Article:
- Honey: Despite the apparent harmlessness of honey, you shouldn’t give it to your baby until they’re at least 1 year old. The bacteria it holds is safe for adults, but for babies, it could cause botulism.
If you have a wiggler on your hands, you know that babies will grab onto anything and everything and bring it towards their face and mouth. This is why when it comes to baby fashion, safety is key.
- Onesies with loose buttons: This one is pretty easy to tell. It happens to all of us. One day, the button is tight on there, the other, it’s gone. What we don’t want is for the button to make its way into the baby’s mouth, so stick to snaps or zippers.
- Clothing with batteries: There are clothes that light up or have special effects like sounds. These clothes need batteries to support the special effects. If these are something you enjoy, maybe save them until your baby is older or use them only in the daytime while your baby is active. Even then, make sure your baby doesn’t get it into their mouth!
- Loose belts or clothing with drawstrings: This type of clothing can pose a strangulation threat for infants, so if your child’s clothing has any strings that could wrap around them in any way, be sure to keep an extra eye on them.
The safest clothing is simple onesies with snaps, for which you’ll want to buy a lot of because you’ll go through them fast.
Other Baby Safety Products
- Silicone baby bottles are okay: Use Silicone bottles if you’re able to find them because they’re baby safe. Just follow the sterilization process for them as stated on the packaging or by the CDC’s recommendations.
- Choose glass if possible: Glass is one of the safest materials. It is easy to clean, it is free of toxins, and there are many varieties, big and small.
- Stainless steel baby bottles: If you’re afraid of breaking your glass bottles and don’t like silicone, you can always go for a stainless steel baby bottle.
- No plastic bottles (even BPA-free ones)
- The safest stroller: It’s a stroller with a car seat or ” safe travel systems”.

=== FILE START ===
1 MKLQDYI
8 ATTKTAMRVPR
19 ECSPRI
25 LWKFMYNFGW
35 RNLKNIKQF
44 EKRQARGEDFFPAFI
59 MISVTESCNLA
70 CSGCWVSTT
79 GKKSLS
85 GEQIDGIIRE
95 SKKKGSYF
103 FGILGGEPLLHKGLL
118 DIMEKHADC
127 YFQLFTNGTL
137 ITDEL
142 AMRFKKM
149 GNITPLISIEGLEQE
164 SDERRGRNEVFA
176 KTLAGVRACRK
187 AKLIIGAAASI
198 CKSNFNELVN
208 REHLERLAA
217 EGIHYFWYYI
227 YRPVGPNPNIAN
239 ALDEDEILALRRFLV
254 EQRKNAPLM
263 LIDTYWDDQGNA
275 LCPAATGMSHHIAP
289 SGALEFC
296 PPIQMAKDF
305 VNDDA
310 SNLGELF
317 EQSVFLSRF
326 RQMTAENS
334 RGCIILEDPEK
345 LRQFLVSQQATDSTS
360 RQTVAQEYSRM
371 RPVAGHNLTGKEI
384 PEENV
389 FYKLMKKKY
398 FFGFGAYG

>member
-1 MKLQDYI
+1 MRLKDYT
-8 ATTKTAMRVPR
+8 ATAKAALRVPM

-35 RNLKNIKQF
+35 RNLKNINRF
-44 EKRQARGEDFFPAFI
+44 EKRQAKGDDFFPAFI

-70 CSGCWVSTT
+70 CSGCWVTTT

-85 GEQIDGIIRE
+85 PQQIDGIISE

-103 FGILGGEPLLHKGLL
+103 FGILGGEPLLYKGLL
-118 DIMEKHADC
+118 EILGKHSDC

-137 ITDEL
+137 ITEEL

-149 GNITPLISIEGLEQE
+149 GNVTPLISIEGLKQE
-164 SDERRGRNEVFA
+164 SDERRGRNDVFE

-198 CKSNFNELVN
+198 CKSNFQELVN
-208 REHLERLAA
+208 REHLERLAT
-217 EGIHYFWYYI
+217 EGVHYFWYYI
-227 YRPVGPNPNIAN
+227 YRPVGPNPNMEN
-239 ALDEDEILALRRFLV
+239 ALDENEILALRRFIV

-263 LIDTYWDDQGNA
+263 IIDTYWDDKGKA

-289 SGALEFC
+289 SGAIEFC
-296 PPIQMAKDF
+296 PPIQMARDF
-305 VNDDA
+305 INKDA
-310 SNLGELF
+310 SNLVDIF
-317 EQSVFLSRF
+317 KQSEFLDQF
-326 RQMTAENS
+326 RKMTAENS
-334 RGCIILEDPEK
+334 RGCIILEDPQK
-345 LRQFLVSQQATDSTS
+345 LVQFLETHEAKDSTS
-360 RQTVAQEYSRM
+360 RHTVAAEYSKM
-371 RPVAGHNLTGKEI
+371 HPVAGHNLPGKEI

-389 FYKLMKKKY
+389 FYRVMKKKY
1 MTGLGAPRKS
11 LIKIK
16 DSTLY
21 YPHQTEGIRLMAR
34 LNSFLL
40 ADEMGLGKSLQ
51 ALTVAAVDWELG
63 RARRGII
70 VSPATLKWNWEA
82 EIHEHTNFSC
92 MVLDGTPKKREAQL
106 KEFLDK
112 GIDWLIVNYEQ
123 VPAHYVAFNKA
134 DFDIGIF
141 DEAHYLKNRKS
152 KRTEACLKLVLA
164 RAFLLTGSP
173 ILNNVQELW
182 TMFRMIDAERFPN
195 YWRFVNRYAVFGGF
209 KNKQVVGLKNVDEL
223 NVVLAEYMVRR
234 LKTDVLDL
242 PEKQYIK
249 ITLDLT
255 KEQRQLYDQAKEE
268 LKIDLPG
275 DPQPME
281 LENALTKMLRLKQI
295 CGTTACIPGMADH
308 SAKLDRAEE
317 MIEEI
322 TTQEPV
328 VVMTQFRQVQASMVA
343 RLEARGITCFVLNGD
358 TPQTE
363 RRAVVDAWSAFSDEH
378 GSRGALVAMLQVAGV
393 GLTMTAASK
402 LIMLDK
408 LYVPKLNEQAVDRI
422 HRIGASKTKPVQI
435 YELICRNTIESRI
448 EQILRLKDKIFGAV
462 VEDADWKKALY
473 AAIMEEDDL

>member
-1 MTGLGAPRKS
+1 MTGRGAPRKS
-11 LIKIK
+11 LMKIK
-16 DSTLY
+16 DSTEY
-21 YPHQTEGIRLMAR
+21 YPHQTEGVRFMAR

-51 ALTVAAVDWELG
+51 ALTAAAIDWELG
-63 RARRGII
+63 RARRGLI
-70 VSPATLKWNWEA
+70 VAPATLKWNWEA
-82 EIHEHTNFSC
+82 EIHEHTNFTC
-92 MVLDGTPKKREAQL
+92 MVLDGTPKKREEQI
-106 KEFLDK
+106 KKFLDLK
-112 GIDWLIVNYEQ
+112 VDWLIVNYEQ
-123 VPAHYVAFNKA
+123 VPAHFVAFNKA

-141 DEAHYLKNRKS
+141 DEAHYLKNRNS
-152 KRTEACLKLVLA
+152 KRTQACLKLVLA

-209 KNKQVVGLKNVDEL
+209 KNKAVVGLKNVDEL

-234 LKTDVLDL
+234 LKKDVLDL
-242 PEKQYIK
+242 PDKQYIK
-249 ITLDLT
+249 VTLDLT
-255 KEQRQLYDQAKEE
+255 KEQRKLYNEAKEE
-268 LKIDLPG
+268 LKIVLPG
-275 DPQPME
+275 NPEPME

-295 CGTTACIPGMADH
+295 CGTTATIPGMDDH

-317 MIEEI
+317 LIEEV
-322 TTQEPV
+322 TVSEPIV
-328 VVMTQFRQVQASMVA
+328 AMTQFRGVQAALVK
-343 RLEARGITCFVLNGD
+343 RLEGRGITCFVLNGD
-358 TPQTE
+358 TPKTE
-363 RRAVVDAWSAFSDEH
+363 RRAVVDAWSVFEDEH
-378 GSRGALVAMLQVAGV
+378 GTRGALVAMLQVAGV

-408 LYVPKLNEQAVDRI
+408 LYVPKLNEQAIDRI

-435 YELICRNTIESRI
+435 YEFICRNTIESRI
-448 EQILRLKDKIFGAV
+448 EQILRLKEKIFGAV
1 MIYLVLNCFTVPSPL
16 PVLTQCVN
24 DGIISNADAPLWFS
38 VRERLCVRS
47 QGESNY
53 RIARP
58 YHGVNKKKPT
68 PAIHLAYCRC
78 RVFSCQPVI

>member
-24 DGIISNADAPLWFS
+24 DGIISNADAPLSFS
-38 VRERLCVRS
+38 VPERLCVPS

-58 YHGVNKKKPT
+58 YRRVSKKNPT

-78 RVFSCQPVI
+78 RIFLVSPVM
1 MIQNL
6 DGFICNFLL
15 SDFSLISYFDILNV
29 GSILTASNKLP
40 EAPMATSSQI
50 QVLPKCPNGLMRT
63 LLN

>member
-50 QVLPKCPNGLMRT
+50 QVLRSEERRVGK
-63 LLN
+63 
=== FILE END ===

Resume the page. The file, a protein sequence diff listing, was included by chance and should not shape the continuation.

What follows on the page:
- Stroller belts should have 4 points of restraint: There should be restraints on both shoulders and both hips, with a buckle somewhere on the torso, depending on your baby’s age.
- Tandem stroller: If you have more than one child, it’s better to have a tandem stroller (one in front of the other) as opposed to one where the kids are side-by-side.
- No jogging strollers: Most jogging strollers aren’t designed to recline. As a result, they aren’t appropriate for babies until they’re about 6-months-old at the earliest, but maybe keep a safer one until then.
- ⚠️ Important note: Keep your strollers out of the sun when possible, materials on your stroller (even plastic ones) can get hot enough to burn your baby. If you leave the stroller in the sun, check the stroller’s surface temperature before placing your baby in the stroller.
More information about baby stroller safety here.
More Notes on Strollers
- Never leave your child unattended in a stroller, even if you have the best break mechanism in the world.
- Always use the safety harness when your little one is inside.
- If your newborn has too much room in the stroller, you can place tightly rolled baby blankets around the baby to help keep them still, but—like in their crib—try to keep the area free of too many accessories that can cover their face.
- Always use the brakes when the stroller is static.
- Don’t hang your purse or diaper bags on the handles of a stroller as it can cause it to tip or get tangled up with the stroller.
- Many parents don’t know that you can register your stroller with the manufacturer. By registering, they can contact you if there’s a recall of the product for any safety concern.
Not every adult that comes around your baby is going to know how to keep them safe so keeping some of these basic baby safety tips on the fridge will prove helpful when friends and family come around.
Bringing a wonderful life into this world can be a scary thing. There are just too many things to watch out for. However, don’t let the potential dangers scare you—there is a multitude of resources online (including this blog post!) and baby products that can help ease you into parenthood smoothly and provide you with the peace of mind you deserve. If you ever run into other health-related or safety-related issues you’re not certain about, make sure to consult a pediatrician just to be safe. Navigate around the blog to find more baby safety tips!